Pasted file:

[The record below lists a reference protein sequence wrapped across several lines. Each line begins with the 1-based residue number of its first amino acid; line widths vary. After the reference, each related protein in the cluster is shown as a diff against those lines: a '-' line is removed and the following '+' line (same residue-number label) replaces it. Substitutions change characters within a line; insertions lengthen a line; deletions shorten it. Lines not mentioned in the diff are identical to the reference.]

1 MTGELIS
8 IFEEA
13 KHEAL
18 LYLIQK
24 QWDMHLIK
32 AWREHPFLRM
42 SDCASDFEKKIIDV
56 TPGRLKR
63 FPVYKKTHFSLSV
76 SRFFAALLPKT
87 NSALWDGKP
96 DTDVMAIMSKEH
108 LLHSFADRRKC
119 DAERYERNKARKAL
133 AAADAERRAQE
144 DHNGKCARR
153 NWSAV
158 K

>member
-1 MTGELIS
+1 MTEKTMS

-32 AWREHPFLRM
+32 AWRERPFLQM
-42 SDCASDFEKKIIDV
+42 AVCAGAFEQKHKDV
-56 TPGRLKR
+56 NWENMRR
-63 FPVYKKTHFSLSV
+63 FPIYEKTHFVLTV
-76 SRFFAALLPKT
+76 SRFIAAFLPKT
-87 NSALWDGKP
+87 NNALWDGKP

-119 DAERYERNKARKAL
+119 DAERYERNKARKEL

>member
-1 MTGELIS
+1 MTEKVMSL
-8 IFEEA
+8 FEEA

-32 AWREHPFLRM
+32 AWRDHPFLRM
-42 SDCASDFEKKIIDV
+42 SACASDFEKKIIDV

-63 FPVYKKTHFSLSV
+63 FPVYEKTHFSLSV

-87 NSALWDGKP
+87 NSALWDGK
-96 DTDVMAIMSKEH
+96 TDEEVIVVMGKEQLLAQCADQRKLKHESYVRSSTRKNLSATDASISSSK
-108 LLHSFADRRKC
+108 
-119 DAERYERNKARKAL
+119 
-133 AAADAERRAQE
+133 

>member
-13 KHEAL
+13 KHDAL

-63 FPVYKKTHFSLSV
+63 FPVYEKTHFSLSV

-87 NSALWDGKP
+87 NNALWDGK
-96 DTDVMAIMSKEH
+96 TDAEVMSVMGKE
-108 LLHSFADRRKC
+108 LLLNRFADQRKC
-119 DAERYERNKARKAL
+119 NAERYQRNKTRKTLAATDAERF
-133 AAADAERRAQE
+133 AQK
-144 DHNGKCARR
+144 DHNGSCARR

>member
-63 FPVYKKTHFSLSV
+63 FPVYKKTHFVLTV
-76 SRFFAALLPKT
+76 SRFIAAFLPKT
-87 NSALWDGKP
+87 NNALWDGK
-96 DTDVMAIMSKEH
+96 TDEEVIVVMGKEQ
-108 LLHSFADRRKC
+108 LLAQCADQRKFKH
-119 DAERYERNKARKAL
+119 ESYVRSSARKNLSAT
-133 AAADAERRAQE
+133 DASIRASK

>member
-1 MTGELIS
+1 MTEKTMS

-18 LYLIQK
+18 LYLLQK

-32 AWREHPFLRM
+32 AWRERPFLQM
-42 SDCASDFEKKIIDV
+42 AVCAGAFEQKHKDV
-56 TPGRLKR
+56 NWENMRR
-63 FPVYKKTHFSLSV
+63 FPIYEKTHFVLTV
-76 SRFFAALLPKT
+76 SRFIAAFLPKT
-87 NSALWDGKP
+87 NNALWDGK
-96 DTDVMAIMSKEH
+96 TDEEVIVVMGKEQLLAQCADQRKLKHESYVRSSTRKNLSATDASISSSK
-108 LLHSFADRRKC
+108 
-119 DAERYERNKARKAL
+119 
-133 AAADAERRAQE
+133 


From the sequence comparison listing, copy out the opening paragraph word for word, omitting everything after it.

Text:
[The record below lists a reference protein sequence wrapped across several lines. Each line begins with the 1-based residue number of its first amino acid; line widths vary. After the reference, each related protein in the cluster is shown as a diff against those lines: a '-' line is removed and the following '+' line (same residue-number label) replaces it. Substitutions change characters within a line; insertions lengthen a line; deletions shorten it. Lines not mentioned in the diff are identical to the reference.]